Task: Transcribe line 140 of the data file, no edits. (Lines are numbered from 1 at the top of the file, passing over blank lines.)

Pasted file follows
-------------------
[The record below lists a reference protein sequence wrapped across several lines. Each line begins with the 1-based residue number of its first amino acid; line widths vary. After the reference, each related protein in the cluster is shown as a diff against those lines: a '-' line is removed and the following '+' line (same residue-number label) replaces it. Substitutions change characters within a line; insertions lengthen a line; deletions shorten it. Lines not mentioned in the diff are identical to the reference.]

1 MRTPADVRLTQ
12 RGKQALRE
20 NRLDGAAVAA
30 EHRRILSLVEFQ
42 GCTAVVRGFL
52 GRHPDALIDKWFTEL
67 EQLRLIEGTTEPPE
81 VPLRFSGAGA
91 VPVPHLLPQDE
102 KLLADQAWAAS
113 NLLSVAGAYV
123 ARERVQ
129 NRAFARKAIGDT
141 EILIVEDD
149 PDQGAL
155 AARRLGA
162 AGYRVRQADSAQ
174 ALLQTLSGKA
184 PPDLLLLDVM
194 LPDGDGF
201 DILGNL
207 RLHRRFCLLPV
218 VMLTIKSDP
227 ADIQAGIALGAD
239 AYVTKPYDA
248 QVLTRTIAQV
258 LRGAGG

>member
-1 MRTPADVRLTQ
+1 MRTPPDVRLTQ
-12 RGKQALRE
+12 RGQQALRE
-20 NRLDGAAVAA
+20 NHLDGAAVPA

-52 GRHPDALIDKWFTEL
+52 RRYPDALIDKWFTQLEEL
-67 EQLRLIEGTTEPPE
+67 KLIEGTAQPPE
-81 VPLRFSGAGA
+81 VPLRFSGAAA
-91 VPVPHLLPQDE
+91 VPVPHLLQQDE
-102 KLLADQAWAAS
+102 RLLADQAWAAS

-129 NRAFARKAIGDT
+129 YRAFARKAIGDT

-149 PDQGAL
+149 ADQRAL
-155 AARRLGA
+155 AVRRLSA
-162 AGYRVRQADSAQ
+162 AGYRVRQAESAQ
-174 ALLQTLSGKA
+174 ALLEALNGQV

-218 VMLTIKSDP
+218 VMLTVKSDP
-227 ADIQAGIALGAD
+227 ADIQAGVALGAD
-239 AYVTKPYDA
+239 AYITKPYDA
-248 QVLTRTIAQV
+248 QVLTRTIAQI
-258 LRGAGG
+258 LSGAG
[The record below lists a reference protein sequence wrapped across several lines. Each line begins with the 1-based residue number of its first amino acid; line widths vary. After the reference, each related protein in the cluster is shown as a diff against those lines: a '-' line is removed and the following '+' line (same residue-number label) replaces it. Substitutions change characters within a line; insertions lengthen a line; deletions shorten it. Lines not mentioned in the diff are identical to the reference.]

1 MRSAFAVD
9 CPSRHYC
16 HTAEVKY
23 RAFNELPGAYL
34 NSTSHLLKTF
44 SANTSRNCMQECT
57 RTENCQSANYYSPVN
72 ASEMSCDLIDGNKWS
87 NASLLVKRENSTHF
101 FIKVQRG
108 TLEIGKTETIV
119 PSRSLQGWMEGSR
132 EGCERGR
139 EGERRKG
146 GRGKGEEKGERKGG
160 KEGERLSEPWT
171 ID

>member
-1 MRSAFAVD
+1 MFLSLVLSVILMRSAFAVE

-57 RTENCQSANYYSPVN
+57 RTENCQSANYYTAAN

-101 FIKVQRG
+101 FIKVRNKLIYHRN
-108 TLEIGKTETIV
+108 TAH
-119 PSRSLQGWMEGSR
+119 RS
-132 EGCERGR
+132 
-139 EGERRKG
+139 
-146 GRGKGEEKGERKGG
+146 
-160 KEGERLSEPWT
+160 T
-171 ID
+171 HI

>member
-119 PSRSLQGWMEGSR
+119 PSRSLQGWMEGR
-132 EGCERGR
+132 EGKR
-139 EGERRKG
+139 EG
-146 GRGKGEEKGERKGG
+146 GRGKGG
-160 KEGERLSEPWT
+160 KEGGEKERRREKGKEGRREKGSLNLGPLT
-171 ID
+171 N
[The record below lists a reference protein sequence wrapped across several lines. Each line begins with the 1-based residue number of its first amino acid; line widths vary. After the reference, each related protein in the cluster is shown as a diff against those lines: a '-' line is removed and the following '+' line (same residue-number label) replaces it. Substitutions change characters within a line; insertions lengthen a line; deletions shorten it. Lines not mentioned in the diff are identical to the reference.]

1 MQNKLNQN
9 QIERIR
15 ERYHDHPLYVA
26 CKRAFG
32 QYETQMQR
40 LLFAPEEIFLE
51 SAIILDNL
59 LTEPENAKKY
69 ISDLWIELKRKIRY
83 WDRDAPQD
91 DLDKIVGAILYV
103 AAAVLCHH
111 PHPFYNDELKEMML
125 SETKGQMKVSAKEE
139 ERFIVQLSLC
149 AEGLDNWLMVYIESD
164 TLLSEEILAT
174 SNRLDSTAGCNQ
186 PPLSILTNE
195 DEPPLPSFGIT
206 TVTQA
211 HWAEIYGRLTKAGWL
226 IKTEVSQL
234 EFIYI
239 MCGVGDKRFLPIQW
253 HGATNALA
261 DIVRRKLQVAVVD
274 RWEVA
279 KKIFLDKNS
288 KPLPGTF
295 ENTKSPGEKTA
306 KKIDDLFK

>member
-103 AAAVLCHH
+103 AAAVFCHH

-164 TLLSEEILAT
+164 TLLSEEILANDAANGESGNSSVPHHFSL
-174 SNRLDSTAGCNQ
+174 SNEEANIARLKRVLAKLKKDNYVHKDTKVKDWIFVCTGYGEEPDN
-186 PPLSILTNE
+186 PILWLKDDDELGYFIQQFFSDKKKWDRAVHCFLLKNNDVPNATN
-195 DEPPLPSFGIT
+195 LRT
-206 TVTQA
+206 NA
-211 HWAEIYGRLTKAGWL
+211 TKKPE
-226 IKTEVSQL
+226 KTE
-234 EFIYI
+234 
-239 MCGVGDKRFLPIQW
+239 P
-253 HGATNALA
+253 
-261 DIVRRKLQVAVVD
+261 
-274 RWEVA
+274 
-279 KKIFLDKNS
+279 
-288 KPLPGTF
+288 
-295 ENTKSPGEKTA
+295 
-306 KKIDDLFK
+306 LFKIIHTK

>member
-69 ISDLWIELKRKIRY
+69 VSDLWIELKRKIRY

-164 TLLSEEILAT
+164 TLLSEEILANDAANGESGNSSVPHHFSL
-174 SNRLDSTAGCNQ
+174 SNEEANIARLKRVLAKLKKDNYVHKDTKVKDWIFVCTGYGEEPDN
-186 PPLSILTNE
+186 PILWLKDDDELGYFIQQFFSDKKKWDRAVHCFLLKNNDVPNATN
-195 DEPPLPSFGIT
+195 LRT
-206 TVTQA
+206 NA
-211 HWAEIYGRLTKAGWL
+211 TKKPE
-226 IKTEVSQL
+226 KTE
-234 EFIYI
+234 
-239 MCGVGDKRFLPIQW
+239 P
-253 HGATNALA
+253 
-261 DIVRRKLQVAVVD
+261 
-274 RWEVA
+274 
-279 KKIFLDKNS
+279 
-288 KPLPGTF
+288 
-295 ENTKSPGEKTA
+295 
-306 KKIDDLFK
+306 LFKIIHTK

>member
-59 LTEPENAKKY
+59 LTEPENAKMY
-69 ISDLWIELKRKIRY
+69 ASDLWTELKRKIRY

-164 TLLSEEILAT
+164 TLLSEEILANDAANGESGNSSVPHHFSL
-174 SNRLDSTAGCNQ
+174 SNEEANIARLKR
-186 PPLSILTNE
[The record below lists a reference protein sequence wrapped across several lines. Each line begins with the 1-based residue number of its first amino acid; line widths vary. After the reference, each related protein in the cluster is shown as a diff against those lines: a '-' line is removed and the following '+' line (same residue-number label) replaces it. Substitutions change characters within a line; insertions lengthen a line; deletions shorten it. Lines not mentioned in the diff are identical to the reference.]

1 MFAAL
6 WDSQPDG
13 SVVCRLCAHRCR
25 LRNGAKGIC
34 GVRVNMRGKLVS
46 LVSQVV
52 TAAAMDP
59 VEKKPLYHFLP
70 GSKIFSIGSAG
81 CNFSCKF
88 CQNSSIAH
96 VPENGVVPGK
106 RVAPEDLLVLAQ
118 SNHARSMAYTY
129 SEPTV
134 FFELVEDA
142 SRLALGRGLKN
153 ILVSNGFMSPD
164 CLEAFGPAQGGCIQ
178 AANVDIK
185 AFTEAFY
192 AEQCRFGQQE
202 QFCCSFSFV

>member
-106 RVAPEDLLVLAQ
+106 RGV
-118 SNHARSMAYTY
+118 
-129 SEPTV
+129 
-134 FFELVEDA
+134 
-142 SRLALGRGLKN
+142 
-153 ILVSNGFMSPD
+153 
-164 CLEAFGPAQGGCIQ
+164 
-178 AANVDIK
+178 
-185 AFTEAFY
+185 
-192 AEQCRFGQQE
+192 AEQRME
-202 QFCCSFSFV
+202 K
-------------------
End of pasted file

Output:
211 HWAEIYGRLTKAGWL